Sweet Spot Tremor Triggered by Intraslab Earthquakes in the Nankai Subduction Zone

Friday, 19 December 2014
Chastity Aiken1, Kazushige Obara2, Zhigang Peng1, Kevin Chao2,3 and Takuto Maeda2, (1)Georgia Tech, Earth and Atmospheric Sciences, Atlanta, GA, United States, (2)Earthquake Research Institute, University of Tokyo, Tokyo, Japan, (3)Massachusetts Institute of Technology, Earth, Atmospheric, and Planetary Sciences, Cambridge, MA, United States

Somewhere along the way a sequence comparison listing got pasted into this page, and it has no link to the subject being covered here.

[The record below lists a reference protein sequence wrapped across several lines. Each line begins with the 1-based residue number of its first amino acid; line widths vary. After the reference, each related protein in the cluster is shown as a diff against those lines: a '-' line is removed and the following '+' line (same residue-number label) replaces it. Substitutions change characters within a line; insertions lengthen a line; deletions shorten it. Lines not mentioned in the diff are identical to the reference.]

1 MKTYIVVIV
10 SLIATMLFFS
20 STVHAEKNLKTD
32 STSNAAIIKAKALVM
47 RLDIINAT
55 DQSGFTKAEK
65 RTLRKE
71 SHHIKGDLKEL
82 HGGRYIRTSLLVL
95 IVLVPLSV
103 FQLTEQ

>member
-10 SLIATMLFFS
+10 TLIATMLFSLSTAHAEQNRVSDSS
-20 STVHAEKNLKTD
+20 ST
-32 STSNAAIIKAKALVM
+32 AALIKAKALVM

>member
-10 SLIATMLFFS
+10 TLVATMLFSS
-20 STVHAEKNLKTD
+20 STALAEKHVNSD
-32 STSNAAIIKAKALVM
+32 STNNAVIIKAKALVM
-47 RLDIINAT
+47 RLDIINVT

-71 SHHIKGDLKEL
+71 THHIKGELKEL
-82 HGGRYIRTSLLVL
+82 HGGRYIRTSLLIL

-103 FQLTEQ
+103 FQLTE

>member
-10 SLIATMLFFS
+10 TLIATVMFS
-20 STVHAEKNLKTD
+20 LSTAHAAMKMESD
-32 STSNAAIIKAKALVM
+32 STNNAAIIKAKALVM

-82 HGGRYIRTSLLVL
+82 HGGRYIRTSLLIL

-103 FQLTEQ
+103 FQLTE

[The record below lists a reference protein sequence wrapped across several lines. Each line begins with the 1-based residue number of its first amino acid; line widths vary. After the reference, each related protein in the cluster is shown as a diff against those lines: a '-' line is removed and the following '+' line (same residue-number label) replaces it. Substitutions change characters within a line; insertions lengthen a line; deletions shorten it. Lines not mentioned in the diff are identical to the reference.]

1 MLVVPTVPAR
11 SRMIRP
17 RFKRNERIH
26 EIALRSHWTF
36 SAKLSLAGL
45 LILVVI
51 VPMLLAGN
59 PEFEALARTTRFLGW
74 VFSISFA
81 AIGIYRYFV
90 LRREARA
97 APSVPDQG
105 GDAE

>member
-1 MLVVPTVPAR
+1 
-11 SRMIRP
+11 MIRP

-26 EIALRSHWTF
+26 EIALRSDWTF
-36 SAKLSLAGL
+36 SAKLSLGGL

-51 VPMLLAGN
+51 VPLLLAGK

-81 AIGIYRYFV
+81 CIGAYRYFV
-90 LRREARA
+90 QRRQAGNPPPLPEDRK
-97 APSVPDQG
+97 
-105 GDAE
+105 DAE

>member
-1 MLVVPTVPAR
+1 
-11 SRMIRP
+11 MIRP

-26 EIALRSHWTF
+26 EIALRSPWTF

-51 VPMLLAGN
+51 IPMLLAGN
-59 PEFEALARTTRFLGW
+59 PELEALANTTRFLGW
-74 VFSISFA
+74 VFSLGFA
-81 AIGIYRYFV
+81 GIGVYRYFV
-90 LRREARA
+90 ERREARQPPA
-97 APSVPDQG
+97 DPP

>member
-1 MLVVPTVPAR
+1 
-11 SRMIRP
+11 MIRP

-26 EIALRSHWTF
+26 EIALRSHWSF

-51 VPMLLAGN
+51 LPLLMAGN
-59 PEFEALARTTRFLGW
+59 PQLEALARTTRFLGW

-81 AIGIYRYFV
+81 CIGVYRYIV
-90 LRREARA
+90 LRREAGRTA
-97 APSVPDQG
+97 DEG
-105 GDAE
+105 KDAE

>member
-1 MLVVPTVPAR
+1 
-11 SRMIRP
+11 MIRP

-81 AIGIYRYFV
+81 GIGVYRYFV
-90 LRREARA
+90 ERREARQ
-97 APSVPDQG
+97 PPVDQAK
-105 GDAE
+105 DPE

Deep tectonic tremor has been observed at several major plate-bounding faults around the Pacific Rim. Tremor­ in these regions can be triggered by small stresses arising from solid earth tides as well as passing seismic waves of large, distant earthquakes. While large, distant earthquakes are capable of repeatedly triggering tremor in the same region (i.e., a sweet spot), it is less understood how intraslab earthquakes interact with sweet spot tremor areas. We conduct a systematic survey of tremor triggered in the Nankai subduction zone by intraslab earthquakes to better understand what governs fault slip along the Eurasian-Philippine Sea Plate boundary. We examine 3 tremor sweet spots in the Nankai subduction zone: Shikoku West, Kii North, and Tokai. In each region, we select earthquakes from the Japan Meteorological Agency (JMA) catalog that occur from mid-2009 to mid-2014 with magnitude (M) greater than 2, that occur within the down-going Philippine Sea Plate, and within a 300 km epicentral distance of the sweet spot region. Using these selection criteria, we obtain ~1,200 earthquakes in each region. We examine a tremor catalog immediately before and after these local events as well as visually inspect filtered waveforms from short-period Hi-net seismic stations surrounding the sweet spot areas to identify additional tremor signals. From our initial analysis, we have identified 18 clear cases of increased tremor activity immediately following intraslab earthquakes in Shikoku West, most of which occur down-dip of the Shikoku West sweet spot. In comparison, we have identified only 5 triggering earthquakes in Kii North, and our investigation at Tokai is still ongoing. Our results so far are in agreement with triggering susceptibility being dependent upon background activity rates, as has been suggested for remote triggering of microearthquakes in geothermal regions by large, distant earthquakes as well as for remotely triggered tremor in the Nankai subduction zone. Next, we plan to evaluate whether the observed triggering cases reflect a true causal relationship between intraslab earthquakes and interplate tremors or if the observations are due to coincidence. By doing so, we aim to better understand the physical mechanisms responsible for the triggering of the sweet spot tremor in the Nankai subduction zone.